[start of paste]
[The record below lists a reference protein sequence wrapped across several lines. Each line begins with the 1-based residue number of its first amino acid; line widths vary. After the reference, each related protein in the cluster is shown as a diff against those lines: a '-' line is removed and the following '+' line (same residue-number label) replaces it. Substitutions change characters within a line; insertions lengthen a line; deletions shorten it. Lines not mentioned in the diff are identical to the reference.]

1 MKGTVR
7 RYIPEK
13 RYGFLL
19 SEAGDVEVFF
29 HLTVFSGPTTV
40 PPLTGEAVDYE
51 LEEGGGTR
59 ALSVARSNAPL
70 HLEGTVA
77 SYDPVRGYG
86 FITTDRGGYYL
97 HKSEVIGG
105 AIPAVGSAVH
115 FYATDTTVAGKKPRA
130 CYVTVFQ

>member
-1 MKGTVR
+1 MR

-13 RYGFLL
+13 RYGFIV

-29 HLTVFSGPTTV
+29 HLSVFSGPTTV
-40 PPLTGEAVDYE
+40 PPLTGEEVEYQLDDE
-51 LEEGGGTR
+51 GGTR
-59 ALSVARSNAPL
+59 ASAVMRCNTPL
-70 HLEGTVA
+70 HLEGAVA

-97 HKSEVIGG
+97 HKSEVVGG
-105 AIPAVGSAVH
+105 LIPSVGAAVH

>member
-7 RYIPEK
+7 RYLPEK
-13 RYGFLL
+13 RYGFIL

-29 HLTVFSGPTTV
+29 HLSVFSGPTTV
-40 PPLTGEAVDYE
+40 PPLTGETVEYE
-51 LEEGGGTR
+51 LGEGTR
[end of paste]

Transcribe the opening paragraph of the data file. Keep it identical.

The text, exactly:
[The record below lists a reference protein sequence wrapped across several lines. Each line begins with the 1-based residue number of its first amino acid; line widths vary. After the reference, each related protein in the cluster is shown as a diff against those lines: a '-' line is removed and the following '+' line (same residue-number label) replaces it. Substitutions change characters within a line; insertions lengthen a line; deletions shorten it. Lines not mentioned in the diff are identical to the reference.]